With the MotoGP series due to switch over to standard software for the spec Magneti Marelli ECU in 2016, there comes a point at which it makes no sense for the factories to continue developing their own electronics.
There is, after all, little point in spending money on software which will be discarded all the way to the last race of 2015, especially as the factories will need to start work on the shared electronics package for 2016 and beyond.
GPOne.com is reporting that the factories have finally agreed to a date for an electronics freeze to commence.
From the 2015 Assen round of MotoGP, all development of factory software will be frozen, Ducati, Honda and Yamaha Racing have the rest of the 2015 season with the software they have developed up until that point. Ducati had initially opposed the software freeze, GPOne.com reports, but finally settled for the Assen date.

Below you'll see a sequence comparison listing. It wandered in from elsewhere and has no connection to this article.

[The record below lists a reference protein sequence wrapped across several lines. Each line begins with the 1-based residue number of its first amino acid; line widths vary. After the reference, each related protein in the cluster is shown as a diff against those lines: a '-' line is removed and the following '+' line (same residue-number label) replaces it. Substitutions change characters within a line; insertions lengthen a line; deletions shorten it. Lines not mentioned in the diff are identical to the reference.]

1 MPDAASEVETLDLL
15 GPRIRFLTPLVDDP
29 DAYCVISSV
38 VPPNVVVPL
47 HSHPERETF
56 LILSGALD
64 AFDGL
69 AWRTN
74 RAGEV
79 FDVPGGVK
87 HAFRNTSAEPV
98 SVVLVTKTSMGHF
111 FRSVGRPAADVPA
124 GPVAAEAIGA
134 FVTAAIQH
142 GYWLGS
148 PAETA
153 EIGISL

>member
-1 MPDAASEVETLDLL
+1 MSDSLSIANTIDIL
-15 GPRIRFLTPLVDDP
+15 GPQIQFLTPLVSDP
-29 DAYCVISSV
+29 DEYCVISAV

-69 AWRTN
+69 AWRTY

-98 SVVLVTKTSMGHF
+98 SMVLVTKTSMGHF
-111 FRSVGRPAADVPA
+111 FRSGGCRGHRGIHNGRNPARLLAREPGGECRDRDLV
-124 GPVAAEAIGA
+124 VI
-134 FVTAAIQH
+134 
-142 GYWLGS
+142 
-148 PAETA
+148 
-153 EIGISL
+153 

From that point on, the factories in the MSMA will concentrate their attention on the collaborative effort to develop the standard software to be used by all of the MotoGP bikes from 2016 onwards. Development is to be done via a common portal under the control of Dorna, with all of the factories contributing functionality and code for everyone to review and use.
The one detail missing from the electronics freeze is how that will be enforced, as GPOne.com points out. It is hard to see how a development freeze is to be enforced without each of the factories handing over their software to Dorna, but that seems like an inconceivable option for the factories.
This article was originally published on MotoMatters, and is republished here on Asphalt & Rubber with permission by the author.